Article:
Speaker Asylum

General speaker questions for audio and home theater.

Return to Speaker Asylum


Message Sort: Post Order or Asylum Reverse Threaded

A competition

106.206.221.98

Posted on July 15, 2021 at 22:11:08
Bill the K
Audiophile

Posts: 8019
Joined: June 3, 2006
I feel it is time for a competition in designing a bookshelf speaker for $500. Madisound could perhaps organize it and call the winner as Winner and sell through Madisound.There could be sale of the runnerup and the second runnerup too.No stipulations on the driver or type of cabinet but must be saleable for $500. Dont know how complicated the modalities would be but it should keep audiophilic speaker lovers happy during the Covid times.I suggest a three member Jury of John Atkinson, John Marks and Kal Rubinson.

Cheers

Bill

 

Hide full thread outline!
    ...
I think they already had that, posted on July 16, 2021 at 06:47:40
airtime
Audiophile

Posts: 10906
Location: Arizona
Joined: February 4, 2003
The Zaph SR71 was something like $350 at one point and the raw cabinets were around $200. Not only are they one of the best sounding speakers I've had, they were also one of the cheapest.

 

Parts Express has sponsored a number of these over the years., posted on July 16, 2021 at 12:32:04
Brian H P
Audiophile

Posts: 853
Location: Oregon
Joined: December 18, 2012
And individuals associated with the PE Tech Talk DIY community have organized/hosted several regional design competitions. Typically the contestants are grouped into price classes, so there may be winners at different cost levels. Some of the winning designs from those competitions are now offered as kits (with cabinets) by PE. Others are available as parts-only kits from Meniscus and Madisound.

 

That's very kind of you... I am HONORED!, posted on July 16, 2021 at 17:00:07
John Marks
Manufacturer

Posts: 6342
Location: Peoples' Democratic Republic of R.I.
Joined: April 23, 2000



That's very kind of you.

Just to clarify things a little...

(1) I assume that you mean, total cost, $500 per PAIR.

If you meant $500 EACH, please clarify that!

(2) Also, I assume that your cost figure means cost to a US DIY-er for the parts and cabinet--shipping and sales taxes excluded; in that those will vary state to state. And, assembly labor and woodfinishing should be deemed to be free.

I'd also suggest that you (or the competition's sponsor) consider "Open" judging, and the possibility of non-ranked judging.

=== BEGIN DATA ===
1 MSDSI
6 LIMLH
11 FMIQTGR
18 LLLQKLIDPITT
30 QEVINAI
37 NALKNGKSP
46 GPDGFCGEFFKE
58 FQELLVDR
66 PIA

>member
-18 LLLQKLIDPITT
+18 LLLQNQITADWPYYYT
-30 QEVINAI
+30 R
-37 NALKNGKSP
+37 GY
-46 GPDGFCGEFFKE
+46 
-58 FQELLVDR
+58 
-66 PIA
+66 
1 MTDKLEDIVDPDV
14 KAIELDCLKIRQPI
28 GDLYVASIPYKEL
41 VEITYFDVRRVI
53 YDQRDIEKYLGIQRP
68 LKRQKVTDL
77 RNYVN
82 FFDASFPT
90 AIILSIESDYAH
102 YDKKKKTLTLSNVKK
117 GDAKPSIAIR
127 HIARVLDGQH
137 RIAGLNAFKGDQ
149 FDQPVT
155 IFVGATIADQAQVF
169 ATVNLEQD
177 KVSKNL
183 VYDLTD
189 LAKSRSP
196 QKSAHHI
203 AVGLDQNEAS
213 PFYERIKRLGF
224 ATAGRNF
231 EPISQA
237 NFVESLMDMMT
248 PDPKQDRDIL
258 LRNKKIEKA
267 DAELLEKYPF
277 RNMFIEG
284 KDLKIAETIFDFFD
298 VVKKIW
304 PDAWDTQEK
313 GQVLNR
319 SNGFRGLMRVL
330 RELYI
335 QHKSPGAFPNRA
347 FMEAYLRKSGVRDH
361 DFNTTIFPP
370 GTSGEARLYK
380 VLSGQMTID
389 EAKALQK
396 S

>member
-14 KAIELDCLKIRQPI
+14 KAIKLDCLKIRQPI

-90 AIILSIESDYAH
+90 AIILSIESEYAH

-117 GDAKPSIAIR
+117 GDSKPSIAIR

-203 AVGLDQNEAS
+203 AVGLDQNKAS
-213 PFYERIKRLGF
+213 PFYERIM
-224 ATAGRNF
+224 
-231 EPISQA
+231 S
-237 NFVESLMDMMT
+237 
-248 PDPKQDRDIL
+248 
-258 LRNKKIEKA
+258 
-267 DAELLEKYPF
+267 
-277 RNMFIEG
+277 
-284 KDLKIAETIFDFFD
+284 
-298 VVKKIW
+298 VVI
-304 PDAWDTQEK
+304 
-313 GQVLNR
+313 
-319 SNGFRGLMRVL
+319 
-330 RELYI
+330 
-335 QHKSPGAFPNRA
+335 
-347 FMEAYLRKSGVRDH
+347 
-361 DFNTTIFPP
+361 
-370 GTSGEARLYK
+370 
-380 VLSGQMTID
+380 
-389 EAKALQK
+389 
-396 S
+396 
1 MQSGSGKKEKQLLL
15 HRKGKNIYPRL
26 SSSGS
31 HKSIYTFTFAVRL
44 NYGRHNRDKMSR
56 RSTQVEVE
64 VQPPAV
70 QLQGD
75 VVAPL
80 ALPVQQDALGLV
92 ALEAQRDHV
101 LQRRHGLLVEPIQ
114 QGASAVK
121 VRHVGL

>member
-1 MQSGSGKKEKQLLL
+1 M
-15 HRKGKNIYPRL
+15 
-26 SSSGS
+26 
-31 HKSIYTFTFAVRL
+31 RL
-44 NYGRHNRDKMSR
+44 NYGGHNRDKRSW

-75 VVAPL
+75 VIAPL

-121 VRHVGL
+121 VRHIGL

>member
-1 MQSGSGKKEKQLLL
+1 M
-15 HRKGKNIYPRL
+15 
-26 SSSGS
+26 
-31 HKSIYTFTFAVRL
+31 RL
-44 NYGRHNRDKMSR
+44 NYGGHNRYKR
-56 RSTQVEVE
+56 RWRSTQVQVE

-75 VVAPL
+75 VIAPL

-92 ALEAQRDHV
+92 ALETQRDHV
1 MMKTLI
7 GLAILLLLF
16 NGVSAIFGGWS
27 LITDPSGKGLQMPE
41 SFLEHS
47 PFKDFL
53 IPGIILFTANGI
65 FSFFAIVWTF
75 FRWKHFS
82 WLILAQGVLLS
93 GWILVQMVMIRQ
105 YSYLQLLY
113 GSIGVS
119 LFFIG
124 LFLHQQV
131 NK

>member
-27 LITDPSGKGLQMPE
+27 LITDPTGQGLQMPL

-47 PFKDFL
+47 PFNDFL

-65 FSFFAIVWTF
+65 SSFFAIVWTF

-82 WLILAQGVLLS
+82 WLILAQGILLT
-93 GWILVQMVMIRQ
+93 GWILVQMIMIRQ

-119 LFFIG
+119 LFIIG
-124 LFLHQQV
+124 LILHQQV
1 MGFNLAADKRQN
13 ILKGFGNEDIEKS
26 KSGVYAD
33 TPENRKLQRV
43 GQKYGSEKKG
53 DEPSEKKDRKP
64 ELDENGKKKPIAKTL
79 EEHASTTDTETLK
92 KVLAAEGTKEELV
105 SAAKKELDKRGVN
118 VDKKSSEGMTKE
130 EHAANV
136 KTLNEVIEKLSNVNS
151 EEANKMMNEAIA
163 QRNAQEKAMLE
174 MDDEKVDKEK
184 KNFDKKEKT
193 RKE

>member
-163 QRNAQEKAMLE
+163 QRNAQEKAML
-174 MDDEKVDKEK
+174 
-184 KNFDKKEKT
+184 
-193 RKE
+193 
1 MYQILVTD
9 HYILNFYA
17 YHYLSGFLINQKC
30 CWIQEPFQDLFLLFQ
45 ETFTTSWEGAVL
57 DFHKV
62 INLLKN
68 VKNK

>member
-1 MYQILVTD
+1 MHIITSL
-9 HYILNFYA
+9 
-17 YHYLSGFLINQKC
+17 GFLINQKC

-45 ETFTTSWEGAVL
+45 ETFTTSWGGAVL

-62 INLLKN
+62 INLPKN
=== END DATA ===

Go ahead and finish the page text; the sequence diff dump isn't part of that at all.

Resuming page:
What I am driving at is that I actually have designed and built a "pea pod" loudspeaker designed to be listened to on a desktop... and most certainly not from eight to 10 feet away.

Whereas, for the same money, someone could get a 6-inch coaxial driver, a crossover, and a .5 cu-ft. box, and stay under $250 per speaker. And that speaker should be able to fill a room as well as any 6.5-inch 2-way can.

I think that both those speakers deserve to be judged only on their own intentions and ambitions...

I dunno if Stereophile would want to get involved as a sponsor; but, when you are thinking about companies, Madisound is great, but don't neglect Parts Express.

ciao,

john

 

I'm guessing that the cost would be $500 retail..., posted on July 16, 2021 at 17:39:26
Rod M
Web Geek

Posts: 13814
Location: So. California
Joined: March 1, 1999
Contributor
  Since:
March 1, 1999
which would means that the cost for the vendor would be in the $250-350 range.

Or one could buy drivers, binding posts, crossover parts etc. for under $400 and have $100 to either build a cabinet or whatever.

-Rod

 

RE: I'm guessing that the cost would be $500 retail..., posted on July 16, 2021 at 17:49:05
rivervalley817
Audiophile

Posts: 5400
Joined: June 15, 2020
'and have $100 to either build a cabinet or whatever'

not sure if you've bought wood lately but that $100.00 wouldn't get it done

especially cabinet grade stuff

prices are over the moon right now!

regards,

 

Let's wait to see what the OP had in mind, posted on July 16, 2021 at 17:54:14
John Marks
Manufacturer

Posts: 6342
Location: Peoples' Democratic Republic of R.I.
Joined: April 23, 2000
Be-cause, quite frankly:

...If we go by the ancient industry Shibboleth that there's $2,000 parts and labor in a $10,000-retail pair of loudspeakers, and if the OP has in mind reselling a design through triple-tier distribution, listening to designs meant to sell for $500 a pair at your local stereo store is not something I want to spend my time doing.

However, it seems from the OP's frame of reference that he is thinking about people's buying drivers that are sold by Madisound and perhaps getting a local cabinet maker to make cabinets.

BTW, please nobody experience the miracle of feline motherhood over the time-honored industry yardstick.

It's not a case of consumers' getting hosed; it's living out (the Gospel of) Matthew 10:10: the workers at every level are getting paid. And 20% cost factor is the way it usually has had to work.

Over and above parts and labor are The Costs of Selling the Things, and, Overhead, and NRE, and insurance and taxes and profits for the loudspeaker company's owner.

Then: Sales Reps, an often-thankless job.

Then, keeping the lights on at the local audio dealer, and paying his staff and overhead.